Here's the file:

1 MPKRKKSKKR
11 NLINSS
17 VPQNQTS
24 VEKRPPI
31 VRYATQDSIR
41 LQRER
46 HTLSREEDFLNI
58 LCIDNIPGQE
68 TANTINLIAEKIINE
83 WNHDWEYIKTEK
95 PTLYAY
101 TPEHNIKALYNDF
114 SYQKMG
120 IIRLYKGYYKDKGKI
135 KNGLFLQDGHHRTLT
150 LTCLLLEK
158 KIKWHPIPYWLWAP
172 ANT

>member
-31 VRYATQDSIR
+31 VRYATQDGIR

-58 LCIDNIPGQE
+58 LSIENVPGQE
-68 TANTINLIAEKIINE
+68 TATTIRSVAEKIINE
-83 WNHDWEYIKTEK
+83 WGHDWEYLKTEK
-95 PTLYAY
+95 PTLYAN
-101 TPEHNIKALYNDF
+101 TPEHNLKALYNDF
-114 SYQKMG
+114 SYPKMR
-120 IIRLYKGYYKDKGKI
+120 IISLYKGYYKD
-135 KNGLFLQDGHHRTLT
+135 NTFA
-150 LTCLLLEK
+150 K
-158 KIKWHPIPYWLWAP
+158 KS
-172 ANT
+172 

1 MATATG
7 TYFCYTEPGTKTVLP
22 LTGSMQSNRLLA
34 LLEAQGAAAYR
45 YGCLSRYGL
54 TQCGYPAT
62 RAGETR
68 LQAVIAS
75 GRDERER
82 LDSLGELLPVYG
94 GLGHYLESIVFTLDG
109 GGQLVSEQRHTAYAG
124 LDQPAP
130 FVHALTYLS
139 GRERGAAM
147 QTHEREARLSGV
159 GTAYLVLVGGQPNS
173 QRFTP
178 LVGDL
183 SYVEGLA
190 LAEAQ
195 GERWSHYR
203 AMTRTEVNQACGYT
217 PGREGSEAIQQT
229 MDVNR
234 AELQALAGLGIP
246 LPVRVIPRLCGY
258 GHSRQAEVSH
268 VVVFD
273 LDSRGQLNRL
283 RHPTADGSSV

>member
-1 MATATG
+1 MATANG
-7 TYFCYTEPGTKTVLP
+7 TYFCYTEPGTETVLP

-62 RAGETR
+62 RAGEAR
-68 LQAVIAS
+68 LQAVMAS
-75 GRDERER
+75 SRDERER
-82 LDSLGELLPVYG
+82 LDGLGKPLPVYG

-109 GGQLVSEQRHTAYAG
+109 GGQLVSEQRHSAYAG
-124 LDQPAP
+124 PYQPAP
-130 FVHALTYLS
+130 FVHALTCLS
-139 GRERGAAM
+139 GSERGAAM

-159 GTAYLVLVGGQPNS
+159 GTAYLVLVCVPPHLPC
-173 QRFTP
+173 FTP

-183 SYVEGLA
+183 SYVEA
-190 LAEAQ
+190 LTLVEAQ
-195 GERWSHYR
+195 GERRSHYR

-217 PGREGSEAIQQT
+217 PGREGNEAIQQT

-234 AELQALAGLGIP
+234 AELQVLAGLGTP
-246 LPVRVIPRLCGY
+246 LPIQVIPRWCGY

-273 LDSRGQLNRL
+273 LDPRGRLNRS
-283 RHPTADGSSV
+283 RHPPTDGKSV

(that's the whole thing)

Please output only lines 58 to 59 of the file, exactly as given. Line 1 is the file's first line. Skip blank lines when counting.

139 GRERGAAM
147 QTHEREARLSGV